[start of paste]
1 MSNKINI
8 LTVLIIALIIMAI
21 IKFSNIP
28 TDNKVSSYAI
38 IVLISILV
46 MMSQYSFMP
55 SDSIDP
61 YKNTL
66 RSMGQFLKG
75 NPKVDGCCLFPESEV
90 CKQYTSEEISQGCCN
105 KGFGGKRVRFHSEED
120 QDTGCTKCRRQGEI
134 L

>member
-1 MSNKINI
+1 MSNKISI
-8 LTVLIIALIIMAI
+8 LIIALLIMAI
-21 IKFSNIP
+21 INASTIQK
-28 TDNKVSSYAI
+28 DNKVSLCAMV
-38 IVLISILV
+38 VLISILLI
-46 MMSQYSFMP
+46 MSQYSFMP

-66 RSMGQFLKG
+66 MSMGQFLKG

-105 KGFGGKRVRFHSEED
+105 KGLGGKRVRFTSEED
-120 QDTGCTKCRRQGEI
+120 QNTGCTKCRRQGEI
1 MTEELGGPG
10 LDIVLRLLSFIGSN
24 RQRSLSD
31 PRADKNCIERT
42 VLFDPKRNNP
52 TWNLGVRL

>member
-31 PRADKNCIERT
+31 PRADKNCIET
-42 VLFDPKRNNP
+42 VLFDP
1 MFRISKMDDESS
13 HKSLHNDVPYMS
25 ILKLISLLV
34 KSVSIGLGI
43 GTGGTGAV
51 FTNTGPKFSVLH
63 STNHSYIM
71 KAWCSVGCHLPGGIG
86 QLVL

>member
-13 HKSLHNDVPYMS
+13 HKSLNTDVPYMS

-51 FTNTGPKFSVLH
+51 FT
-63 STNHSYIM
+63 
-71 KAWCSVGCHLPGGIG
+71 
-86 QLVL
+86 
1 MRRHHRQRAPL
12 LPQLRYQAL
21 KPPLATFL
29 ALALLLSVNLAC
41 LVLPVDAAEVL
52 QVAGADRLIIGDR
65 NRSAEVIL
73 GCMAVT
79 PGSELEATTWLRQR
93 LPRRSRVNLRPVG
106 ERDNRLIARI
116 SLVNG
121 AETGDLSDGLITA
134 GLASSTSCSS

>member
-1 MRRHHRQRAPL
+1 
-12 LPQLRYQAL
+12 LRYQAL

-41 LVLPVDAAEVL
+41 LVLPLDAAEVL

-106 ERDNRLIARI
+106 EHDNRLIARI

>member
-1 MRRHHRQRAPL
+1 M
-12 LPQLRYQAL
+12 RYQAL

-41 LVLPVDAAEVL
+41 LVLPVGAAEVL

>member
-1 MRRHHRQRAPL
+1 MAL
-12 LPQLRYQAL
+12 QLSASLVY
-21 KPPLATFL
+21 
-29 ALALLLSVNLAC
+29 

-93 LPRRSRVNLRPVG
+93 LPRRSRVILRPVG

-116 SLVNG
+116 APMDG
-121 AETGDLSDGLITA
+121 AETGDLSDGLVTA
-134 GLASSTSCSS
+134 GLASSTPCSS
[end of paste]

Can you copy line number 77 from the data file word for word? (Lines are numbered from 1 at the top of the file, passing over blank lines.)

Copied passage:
121 AETGDLSDGLITA